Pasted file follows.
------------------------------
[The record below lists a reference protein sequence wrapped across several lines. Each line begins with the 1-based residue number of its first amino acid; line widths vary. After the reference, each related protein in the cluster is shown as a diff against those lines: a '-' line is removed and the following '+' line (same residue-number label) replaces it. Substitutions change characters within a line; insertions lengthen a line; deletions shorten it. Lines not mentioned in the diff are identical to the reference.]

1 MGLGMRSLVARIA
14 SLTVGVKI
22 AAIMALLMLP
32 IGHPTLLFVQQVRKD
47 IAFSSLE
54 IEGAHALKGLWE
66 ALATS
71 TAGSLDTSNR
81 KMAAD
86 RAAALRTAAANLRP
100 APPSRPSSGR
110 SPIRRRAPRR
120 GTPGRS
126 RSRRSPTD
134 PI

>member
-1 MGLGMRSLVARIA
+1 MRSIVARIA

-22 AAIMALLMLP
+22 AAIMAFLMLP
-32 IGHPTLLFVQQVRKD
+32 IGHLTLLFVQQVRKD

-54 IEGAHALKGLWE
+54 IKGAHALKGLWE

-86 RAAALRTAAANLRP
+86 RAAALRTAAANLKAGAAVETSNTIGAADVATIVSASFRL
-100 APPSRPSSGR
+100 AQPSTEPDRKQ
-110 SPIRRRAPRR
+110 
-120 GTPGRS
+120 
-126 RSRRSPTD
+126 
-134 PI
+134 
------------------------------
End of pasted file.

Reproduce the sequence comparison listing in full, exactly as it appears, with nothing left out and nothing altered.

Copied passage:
[The record below lists a reference protein sequence wrapped across several lines. Each line begins with the 1-based residue number of its first amino acid; line widths vary. After the reference, each related protein in the cluster is shown as a diff against those lines: a '-' line is removed and the following '+' line (same residue-number label) replaces it. Substitutions change characters within a line; insertions lengthen a line; deletions shorten it. Lines not mentioned in the diff are identical to the reference.]

1 MGLGMRSLVARIA
14 SLTVGVKI
22 AAIMALLMLP
32 IGHPTLLFVQQVRKD
47 IAFSSLE
54 IEGAHALKGLWE
66 ALATS
71 TAGSLDTSNR
81 KMAAD
86 RAAALRTAAANLRP
100 APPSRPSSGR
110 SPIRRRAPRR
120 GTPGRS
126 RSRRSPTD
134 PI

>member
-1 MGLGMRSLVARIA
+1 MRSIVARIA

-22 AAIMALLMLP
+22 AAIMAFLMLP
-32 IGHPTLLFVQQVRKD
+32 IGHLTLLFVQQVRKD

-54 IEGAHALKGLWE
+54 IKGAHALKGLWE

-86 RAAALRTAAANLRP
+86 RAAALRTAAANLKAGAAVETSNTIGAADVATIVSASFRL
-100 APPSRPSSGR
+100 AQPSTEPDRKQ
-110 SPIRRRAPRR
+110 
-120 GTPGRS
+120 
-126 RSRRSPTD
+126 
-134 PI
+134 